Interview conducted by Ryan Monahan
Dr. Pasquarelli, Professor of Literacy Education in the School of Education, has been on faculty for 21 years.
The Wedding Shroud: A Tale of Ancient Rome by Elisabeth Storrs fits neatly into Dr. Pasquarelli’s collection of historical fiction centered on Ancient Rome. The story follows a Roman woman named Caecilia who, in 406 BC, has been wedded to an Etruscan noble to help create a truce between the two warring nations.Although she moved just twelve miles from Rome, the Etruscans are dramatically different than the Romans, and Caecilia must learn to adapt to a pleasure-seeking Hedonistic society.
Dr. Pasquarelli was drawn to this novel in an attempt to continue her education about Ancient Rome and Roman artwork. The Romans conquered Etruscan civilization, but many elements of Roman artwork can be traced to Etruria, located along Italy’s western coast. For Dr. Pasquarelli, Roman artwork is of high interest, as every summer she visits Rome with a group of students from RWU, exploring the history, culture, and artwork of the ancient city.
Dr. Pasquarelli’s favorite book by Karen Joy Fowler, We Are All Completely Beside Ourselves, is narrated by a 22 year old girl named Rosemary, who gradually reveals more and more of her childhood relationship with her sister. Dr. Pasquarelli is adamant that those who read this book should shy away from book jacket summaries to allow the book to unfold naturally. Readers who do so will have a pleasant surprise a third of the way through the book, one that made Dr. Pasquarelli jump up onto her bed and scream aloud! Another novel from her collection of Ancient Rome, Michelangelo: A Life in Six Masterpieces by Miles J. Unger analyzes the life of the renowned Renaissance artist Michelangelo through his works of art.
High on Dr. Pasquarelli’s list is Ian McEwan’s latest novel The Children Act, a suspenseful novel about a devoutly religious teenage boy refusing a treatment that could save his life and the efforts of a compassionate judge to convince him otherwise. Also on her bookshelf is Dear Committee Members by Julie Schumacher, a “hilarious book about professors for professors,” which details the humdrum and woeful life of a dispirited creative writing professor.
What are people in the Roger Williams University community reading? The From the Nightstand team asks which books are on people’s nightstands—either being read, or waiting to be read.
By Kevin Marchand
Farrar, Strauss and Giroux
I guess it depends on how well you wish to understand the fragility of the human mind. If the answer is not very much, then you should leave Donald Atrium’s new collection of short stories, The Emerald Light in the Air, on the bookshelf, unopened. On the other hand, if you wish to understand the daily struggles that a great number of your fellow human beings face everyday, possibly understand your own mind a bit better than you may consciously wish to, and be wildly entertained in the process then you should grab it, let the white sleeve slide to the floor and open up to page one.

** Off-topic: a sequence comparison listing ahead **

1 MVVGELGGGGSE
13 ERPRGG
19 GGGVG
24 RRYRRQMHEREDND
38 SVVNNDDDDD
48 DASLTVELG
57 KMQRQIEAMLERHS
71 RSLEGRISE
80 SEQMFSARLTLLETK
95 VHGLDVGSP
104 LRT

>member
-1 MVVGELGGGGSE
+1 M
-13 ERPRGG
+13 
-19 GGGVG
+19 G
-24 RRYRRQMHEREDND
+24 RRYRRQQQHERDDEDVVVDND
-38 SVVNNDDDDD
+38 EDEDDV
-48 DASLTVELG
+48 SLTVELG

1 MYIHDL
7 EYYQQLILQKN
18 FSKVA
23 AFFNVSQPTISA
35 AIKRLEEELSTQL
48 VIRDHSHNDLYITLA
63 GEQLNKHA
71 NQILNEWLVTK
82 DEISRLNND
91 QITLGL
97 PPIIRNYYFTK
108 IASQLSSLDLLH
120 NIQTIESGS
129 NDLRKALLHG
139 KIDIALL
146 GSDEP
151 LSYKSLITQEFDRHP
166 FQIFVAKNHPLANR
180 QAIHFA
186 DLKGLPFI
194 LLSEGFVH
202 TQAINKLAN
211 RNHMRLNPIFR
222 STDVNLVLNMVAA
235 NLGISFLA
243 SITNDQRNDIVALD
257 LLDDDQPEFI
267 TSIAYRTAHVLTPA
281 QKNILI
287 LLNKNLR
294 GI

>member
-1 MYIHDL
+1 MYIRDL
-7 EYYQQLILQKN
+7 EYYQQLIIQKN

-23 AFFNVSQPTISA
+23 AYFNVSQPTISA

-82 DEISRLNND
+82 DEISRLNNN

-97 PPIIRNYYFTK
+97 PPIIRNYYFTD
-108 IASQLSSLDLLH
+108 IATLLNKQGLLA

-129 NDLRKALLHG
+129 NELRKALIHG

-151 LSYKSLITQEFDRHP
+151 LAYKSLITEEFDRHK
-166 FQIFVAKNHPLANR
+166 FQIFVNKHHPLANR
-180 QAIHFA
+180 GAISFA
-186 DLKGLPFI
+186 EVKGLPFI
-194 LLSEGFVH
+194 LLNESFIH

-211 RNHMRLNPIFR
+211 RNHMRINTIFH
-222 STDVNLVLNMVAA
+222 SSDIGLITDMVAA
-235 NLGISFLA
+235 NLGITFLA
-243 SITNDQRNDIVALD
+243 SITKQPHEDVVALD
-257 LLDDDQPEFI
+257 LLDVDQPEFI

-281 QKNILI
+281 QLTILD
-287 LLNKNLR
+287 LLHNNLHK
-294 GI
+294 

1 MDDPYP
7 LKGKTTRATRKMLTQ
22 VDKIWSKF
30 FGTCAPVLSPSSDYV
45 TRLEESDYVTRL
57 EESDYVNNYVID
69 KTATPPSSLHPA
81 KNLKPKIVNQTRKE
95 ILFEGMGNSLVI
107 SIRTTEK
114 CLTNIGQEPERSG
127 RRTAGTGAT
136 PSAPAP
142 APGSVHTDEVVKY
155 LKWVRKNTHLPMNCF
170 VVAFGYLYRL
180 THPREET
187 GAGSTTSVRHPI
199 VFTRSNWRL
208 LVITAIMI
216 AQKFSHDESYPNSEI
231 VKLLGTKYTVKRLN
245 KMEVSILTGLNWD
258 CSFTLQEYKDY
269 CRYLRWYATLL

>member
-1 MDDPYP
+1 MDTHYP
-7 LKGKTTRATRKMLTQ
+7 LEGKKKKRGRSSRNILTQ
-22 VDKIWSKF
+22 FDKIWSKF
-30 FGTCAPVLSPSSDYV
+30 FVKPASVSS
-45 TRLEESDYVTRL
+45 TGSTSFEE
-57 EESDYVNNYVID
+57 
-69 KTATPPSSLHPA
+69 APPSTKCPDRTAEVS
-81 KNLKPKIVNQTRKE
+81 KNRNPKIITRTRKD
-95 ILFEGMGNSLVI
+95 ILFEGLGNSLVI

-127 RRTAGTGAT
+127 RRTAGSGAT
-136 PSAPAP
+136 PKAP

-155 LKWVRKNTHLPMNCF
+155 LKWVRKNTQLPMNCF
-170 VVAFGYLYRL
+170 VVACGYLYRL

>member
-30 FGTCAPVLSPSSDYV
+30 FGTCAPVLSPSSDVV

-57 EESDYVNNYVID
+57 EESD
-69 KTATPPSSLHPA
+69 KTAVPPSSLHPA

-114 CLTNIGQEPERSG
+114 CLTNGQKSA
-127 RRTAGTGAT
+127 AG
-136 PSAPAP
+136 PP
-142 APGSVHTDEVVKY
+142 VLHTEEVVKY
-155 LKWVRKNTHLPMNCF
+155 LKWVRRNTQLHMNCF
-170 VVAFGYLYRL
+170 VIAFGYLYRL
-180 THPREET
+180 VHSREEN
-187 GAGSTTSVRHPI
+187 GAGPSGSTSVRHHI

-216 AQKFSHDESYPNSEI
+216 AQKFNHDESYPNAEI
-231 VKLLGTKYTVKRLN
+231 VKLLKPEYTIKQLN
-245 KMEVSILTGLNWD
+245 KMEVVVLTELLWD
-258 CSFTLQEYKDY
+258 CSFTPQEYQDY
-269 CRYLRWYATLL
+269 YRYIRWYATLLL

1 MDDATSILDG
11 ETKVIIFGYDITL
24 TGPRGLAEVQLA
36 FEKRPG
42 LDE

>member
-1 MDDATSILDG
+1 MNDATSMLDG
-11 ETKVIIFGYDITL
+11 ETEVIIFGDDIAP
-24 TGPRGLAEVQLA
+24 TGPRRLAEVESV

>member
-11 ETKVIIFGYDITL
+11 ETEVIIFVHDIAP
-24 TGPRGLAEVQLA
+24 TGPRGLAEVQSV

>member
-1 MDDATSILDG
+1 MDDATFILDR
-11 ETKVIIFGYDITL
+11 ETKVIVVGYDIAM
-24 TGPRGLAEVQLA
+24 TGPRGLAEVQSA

Almost every one of these brilliantly crafted stories deals with a struggling artist in some sense of the word. Be it a painter, a writer, or a play director they all have their own unique set of difficulties and as you read, their torments will likely become your own.
Nearly every character struggles with sex in some way. Whether it be that they feel the need to simulate the act on stage with students, as is the case with Reginald Barry in “An Actor Prepares,” or that they don’t know who they should be doing it with or that they cannot do it with the person they love any longer, they all face the challenge in some way and to varying degrees.
In addition to their sex lives and their art, these characters struggle with the state of their consciousness on a day to day basis. A number of them take medications for depression or anxiety, a handful of them battle with excess drinking, and a couple even walk up to the brink of suicide, of believe that things could possibly be better for them on the other side. One notable example is from my personal favorite story in the collection, “Another Manhattan.” In this story, the protagonist Jim contemplates suicide throughout the entire narrative. What worries us more is that we know that he has attempted in the past.
On the outside almost all of these characters seem like normal people. People that you could sit down next to at the bar and talk to about the current economic crisis or the Red Sox’s chances of making it to the World Series. Once we get inside their minds though, we see, that they are deeply troubled individuals. Some preserve on their own—or with the help of others—and others leave of worrying about them as if they were our own brothers, mothers or cousins.
By the end of the collection, we feel as if we have learned something distinctly important about the human mind—a few things perhaps. Namely, that we don’t know the story of the person next to us. Almost everyone struggles and anyone who doesn’t to some degree simply isn’t a very thinking human being. We learn that the line between sane and insane can become thin in a matter of moments and sometimes it can never be made as strong as it once was after that happens. Most importantly, perhaps, we know for certain, upon closing this small book, that there may very well come a day when our hand is the only thing that stands between someone toeing the line and crossing over it. And of course, that someday—if not today—we could very well be toeing that very same line ourselves.